F&ES 857b / 2018-2019

Environmental History and Values

Credits: 3

Spring 2019: Time and location TBA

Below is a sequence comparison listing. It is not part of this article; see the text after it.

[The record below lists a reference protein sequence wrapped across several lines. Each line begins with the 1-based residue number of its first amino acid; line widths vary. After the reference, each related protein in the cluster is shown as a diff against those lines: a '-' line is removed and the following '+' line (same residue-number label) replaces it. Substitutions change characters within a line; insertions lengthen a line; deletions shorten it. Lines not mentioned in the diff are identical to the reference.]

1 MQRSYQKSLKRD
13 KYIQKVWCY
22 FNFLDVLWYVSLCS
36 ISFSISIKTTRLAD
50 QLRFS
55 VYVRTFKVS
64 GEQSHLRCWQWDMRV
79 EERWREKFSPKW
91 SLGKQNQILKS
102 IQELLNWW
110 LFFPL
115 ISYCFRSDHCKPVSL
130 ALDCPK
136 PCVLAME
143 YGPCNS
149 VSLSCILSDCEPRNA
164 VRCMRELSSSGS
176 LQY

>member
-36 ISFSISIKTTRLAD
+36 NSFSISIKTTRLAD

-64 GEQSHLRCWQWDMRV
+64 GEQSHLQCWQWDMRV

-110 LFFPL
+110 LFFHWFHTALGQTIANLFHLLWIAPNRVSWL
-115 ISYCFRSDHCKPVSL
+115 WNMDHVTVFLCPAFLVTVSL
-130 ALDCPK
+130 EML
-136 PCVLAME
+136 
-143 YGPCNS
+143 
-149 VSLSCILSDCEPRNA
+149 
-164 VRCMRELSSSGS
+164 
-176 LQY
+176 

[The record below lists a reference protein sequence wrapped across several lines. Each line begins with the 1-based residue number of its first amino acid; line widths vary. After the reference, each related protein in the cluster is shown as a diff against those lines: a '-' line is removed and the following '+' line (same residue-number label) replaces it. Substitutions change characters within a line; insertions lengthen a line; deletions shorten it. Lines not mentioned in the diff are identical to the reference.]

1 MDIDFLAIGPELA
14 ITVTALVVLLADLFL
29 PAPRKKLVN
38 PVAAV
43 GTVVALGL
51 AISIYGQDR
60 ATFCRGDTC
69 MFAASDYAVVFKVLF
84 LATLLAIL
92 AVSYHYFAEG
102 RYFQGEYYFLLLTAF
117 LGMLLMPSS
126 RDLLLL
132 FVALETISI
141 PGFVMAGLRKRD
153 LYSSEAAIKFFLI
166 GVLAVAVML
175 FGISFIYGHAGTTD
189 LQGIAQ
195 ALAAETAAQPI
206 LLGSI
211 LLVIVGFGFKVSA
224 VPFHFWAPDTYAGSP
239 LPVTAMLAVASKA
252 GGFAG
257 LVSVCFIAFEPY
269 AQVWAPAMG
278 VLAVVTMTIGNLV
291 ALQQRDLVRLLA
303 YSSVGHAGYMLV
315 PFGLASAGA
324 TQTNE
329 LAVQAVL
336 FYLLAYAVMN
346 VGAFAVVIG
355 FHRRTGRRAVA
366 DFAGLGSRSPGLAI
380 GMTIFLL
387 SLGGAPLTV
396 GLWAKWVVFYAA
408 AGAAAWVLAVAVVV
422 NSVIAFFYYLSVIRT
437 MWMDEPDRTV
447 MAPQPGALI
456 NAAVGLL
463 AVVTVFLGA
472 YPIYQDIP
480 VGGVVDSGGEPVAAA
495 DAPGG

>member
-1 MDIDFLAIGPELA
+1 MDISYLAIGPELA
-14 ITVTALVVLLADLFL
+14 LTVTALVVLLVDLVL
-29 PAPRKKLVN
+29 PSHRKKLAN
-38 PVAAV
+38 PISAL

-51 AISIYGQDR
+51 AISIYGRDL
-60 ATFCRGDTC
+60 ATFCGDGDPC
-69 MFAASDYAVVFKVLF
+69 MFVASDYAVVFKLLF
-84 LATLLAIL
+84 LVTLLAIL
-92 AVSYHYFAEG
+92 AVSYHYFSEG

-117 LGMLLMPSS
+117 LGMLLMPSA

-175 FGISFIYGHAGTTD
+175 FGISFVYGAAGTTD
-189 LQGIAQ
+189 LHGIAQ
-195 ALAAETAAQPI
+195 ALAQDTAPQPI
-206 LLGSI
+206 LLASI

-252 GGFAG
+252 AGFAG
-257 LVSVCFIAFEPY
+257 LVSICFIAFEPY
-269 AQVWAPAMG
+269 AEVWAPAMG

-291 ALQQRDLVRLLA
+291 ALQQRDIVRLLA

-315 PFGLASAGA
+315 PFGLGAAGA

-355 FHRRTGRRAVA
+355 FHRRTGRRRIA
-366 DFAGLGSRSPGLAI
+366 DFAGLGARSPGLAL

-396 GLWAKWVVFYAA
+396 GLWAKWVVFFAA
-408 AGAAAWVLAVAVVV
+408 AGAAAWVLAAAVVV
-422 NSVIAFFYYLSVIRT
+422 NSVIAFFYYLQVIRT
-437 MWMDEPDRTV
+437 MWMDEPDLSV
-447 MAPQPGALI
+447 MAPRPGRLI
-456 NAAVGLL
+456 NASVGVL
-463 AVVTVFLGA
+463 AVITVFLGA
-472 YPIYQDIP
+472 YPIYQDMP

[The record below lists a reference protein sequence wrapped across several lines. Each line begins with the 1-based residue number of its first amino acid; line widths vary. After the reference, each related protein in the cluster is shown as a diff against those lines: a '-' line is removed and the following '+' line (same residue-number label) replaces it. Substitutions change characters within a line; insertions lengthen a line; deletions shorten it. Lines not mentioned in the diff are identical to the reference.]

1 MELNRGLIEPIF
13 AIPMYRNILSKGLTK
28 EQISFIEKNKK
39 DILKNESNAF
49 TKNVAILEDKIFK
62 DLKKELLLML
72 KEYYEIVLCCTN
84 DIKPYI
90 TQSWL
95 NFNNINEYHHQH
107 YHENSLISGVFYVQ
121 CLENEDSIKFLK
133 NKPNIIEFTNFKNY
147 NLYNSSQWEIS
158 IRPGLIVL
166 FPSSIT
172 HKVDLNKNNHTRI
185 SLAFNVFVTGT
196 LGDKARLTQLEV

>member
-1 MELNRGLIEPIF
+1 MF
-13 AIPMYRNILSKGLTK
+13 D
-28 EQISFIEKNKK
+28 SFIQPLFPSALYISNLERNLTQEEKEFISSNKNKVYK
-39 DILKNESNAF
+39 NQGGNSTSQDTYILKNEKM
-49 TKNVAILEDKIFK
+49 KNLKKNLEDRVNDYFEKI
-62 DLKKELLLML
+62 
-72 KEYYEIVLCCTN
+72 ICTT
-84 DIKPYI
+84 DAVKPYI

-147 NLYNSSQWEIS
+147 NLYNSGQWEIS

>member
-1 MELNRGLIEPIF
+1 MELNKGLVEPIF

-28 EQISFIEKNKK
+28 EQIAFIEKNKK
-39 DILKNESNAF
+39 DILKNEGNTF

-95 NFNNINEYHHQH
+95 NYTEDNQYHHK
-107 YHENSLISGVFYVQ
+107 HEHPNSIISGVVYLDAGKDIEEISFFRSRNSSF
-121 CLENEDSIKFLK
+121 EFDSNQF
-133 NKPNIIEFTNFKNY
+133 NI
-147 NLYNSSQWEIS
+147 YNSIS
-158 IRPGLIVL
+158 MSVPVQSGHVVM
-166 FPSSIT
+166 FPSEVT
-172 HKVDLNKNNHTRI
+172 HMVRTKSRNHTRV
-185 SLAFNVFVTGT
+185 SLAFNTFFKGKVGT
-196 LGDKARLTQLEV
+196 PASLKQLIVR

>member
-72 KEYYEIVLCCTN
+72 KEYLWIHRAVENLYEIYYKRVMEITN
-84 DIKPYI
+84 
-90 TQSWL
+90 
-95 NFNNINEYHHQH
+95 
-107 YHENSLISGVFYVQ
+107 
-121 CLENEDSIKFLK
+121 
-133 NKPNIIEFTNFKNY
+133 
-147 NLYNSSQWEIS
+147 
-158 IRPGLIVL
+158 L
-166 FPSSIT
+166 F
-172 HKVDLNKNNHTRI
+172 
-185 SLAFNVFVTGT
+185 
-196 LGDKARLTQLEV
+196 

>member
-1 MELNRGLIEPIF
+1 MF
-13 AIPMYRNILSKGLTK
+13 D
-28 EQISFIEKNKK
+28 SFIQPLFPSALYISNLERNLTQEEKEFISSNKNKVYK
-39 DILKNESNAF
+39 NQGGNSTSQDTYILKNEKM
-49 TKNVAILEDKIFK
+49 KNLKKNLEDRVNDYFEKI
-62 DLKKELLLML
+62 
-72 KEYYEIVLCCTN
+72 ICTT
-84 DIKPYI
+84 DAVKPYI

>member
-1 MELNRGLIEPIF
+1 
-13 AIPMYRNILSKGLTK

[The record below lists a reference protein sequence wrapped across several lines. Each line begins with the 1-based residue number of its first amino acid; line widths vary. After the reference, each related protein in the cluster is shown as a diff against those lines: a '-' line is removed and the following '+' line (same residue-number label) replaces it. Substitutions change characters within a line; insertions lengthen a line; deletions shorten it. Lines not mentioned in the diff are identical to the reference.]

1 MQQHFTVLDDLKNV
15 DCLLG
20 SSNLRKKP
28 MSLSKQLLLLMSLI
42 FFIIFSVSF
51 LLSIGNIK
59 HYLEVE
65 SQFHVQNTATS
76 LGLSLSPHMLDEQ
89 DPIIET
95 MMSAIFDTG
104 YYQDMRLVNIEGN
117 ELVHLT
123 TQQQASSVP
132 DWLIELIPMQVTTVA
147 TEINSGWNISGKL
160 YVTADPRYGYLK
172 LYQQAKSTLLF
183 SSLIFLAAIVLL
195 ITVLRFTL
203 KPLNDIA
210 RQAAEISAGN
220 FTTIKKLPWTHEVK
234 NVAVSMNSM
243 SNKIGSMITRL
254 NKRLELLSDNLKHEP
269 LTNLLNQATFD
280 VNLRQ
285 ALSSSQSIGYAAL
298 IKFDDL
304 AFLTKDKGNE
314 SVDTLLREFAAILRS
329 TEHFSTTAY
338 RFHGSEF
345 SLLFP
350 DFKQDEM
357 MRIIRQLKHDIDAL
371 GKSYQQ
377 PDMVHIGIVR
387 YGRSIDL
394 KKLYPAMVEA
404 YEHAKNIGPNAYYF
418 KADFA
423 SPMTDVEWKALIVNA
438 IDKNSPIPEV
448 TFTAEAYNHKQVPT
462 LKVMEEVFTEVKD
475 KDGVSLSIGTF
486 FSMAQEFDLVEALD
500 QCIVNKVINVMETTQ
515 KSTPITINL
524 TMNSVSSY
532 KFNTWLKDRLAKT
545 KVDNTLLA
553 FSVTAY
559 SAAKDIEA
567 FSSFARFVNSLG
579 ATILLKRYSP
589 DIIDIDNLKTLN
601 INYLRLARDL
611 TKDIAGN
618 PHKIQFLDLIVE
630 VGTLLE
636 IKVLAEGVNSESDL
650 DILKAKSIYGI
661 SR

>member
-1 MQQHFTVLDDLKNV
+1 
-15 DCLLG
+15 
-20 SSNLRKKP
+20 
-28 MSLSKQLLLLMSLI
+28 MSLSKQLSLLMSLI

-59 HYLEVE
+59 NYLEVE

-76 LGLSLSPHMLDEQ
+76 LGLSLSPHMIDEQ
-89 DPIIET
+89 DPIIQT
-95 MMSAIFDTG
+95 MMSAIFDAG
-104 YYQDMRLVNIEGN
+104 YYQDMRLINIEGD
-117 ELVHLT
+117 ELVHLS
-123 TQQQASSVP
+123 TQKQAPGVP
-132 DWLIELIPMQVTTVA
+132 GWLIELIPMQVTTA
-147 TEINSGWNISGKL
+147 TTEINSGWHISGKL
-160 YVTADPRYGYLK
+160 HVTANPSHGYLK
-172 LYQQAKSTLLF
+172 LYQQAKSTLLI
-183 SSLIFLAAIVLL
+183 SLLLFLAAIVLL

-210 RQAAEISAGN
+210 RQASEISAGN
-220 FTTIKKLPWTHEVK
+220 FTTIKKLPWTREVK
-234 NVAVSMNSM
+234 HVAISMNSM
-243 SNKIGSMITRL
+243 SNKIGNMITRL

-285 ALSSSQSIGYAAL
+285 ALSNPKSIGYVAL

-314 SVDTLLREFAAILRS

This course provides an overview of major figures, ideas, and institutions in American environmentalism. The course explores the development of environmental awareness in America as distinct historical strands with diverse ethical concerns. It begins with an examination of Native American perspectives on land and biodiversity and then focuses on writings by Thoreau and Emerson to explore early American voices in the discourse on “nature.” Readings from Pinchot, Muir, and Leopold have been selected to investigate the emergence of conservation and forest management. The beginnings of urban and park planning are considered in relation to these positions on the management of nature. Students survey the environmental movements from the 1960s onward in readings from the social sciences and humanities. The course explores the major debates in environmental ethics and the broader reach for global ethics. Writings celebrating biodiversity are examined along with the emergence of conservation biology as an example of engaged environmental scholarship. New efforts to widen the interdisciplinary approaches toward environmental issues are introduced in investigating world religions and ecology as well as cosmology and ecology.